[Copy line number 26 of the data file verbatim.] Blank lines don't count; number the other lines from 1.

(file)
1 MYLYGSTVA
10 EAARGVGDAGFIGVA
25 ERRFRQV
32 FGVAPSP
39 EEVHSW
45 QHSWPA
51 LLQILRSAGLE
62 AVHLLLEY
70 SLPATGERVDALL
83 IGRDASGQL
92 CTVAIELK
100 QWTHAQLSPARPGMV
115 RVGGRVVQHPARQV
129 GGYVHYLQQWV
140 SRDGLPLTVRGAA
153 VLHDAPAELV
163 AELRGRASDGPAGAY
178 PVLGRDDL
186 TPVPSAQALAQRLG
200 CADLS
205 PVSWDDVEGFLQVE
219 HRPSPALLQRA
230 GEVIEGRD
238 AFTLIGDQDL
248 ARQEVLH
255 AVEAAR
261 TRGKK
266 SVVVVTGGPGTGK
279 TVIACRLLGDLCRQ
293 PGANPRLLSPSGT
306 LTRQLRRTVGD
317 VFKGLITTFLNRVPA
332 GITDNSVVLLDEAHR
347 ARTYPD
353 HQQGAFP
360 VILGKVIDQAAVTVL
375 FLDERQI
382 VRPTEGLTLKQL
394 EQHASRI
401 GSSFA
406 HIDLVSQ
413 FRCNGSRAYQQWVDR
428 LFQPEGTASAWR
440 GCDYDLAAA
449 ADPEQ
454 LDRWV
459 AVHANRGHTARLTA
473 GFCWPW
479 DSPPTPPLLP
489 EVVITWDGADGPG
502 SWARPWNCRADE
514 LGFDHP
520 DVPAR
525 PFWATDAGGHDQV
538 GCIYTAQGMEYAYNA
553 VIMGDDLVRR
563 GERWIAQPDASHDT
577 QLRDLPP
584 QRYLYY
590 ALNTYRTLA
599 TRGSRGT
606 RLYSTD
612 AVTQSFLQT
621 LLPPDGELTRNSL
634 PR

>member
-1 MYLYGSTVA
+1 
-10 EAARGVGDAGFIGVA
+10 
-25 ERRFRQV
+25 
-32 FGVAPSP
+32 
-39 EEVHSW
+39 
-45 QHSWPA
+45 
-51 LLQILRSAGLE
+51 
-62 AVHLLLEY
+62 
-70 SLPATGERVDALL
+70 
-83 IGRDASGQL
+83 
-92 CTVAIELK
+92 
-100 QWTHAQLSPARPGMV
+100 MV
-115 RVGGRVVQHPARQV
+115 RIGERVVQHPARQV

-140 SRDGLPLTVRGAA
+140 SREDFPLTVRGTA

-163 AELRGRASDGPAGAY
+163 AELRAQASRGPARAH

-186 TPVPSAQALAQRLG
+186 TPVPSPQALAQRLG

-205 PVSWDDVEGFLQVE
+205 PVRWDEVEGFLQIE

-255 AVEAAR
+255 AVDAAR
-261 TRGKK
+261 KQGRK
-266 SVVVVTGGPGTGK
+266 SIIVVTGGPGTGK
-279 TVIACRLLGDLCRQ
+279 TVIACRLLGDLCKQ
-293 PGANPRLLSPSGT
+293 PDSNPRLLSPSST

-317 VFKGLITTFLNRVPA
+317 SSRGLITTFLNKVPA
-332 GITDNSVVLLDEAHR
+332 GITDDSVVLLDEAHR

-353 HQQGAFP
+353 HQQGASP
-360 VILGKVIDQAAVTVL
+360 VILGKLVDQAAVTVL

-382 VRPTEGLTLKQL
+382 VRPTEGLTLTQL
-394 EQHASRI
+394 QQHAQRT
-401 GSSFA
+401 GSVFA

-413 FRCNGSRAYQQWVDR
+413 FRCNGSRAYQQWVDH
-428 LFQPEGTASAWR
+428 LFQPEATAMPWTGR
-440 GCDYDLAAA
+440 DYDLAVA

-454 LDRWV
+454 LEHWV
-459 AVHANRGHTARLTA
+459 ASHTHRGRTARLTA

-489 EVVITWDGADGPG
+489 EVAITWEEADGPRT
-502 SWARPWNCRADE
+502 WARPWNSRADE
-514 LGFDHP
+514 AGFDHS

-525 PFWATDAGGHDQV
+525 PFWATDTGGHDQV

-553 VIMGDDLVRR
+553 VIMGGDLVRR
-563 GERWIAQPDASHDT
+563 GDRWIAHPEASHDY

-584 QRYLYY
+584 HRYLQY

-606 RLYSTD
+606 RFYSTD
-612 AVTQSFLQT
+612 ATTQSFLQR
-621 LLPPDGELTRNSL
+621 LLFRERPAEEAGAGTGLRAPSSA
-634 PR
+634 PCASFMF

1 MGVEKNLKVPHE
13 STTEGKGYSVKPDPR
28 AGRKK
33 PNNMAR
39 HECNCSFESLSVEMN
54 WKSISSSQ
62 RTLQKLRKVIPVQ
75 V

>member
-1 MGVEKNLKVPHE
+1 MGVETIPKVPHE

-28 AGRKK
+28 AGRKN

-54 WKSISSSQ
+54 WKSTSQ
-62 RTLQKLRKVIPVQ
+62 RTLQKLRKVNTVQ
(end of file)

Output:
255 AVEAAR